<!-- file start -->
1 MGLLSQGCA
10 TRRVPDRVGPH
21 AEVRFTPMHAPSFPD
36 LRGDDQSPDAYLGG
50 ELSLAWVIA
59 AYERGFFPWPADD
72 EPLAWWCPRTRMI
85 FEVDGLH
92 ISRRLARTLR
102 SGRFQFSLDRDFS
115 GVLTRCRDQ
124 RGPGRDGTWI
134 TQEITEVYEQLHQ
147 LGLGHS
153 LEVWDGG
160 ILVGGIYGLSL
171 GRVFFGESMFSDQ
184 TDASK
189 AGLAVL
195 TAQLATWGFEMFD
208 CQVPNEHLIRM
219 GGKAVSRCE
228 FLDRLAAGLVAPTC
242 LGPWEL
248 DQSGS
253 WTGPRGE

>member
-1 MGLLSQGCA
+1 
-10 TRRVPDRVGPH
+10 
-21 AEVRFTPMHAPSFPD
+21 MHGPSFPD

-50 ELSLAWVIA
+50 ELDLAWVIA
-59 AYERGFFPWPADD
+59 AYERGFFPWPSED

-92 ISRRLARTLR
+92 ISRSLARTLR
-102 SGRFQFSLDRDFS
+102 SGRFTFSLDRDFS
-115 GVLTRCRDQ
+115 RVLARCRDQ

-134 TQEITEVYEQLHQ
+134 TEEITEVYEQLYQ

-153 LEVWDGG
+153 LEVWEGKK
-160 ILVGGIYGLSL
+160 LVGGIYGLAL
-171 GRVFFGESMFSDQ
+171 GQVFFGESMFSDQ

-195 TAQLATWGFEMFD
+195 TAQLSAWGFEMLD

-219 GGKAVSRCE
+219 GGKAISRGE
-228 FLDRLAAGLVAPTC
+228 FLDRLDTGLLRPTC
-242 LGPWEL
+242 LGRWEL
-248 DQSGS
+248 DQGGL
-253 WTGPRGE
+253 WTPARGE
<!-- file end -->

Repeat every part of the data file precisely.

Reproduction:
1 MGLLSQGCA
10 TRRVPDRVGPH
21 AEVRFTPMHAPSFPD
36 LRGDDQSPDAYLGG
50 ELSLAWVIA
59 AYERGFFPWPADD
72 EPLAWWCPRTRMI
85 FEVDGLH
92 ISRRLARTLR
102 SGRFQFSLDRDFS
115 GVLTRCRDQ
124 RGPGRDGTWI
134 TQEITEVYEQLHQ
147 LGLGHS
153 LEVWDGG
160 ILVGGIYGLSL
171 GRVFFGESMFSDQ
184 TDASK
189 AGLAVL
195 TAQLATWGFEMFD
208 CQVPNEHLIRM
219 GGKAVSRCE
228 FLDRLAAGLVAPTC
242 LGPWEL
248 DQSGS
253 WTGPRGE

>member
-1 MGLLSQGCA
+1 
-10 TRRVPDRVGPH
+10 
-21 AEVRFTPMHAPSFPD
+21 MHGPSFPD

-50 ELSLAWVIA
+50 ELDLAWVIA
-59 AYERGFFPWPADD
+59 AYERGFFPWPSED

-92 ISRRLARTLR
+92 ISRSLARTLR
-102 SGRFQFSLDRDFS
+102 SGRFTFSLDRDFS
-115 GVLTRCRDQ
+115 RVLARCRDQ

-134 TQEITEVYEQLHQ
+134 TEEITEVYEQLYQ

-153 LEVWDGG
+153 LEVWEGKK
-160 ILVGGIYGLSL
+160 LVGGIYGLAL
-171 GRVFFGESMFSDQ
+171 GQVFFGESMFSDQ

-195 TAQLATWGFEMFD
+195 TAQLSAWGFEMLD

-219 GGKAVSRCE
+219 GGKAISRGE
-228 FLDRLAAGLVAPTC
+228 FLDRLDTGLLRPTC
-242 LGPWEL
+242 LGRWEL
-248 DQSGS
+248 DQGGL
-253 WTGPRGE
+253 WTPARGE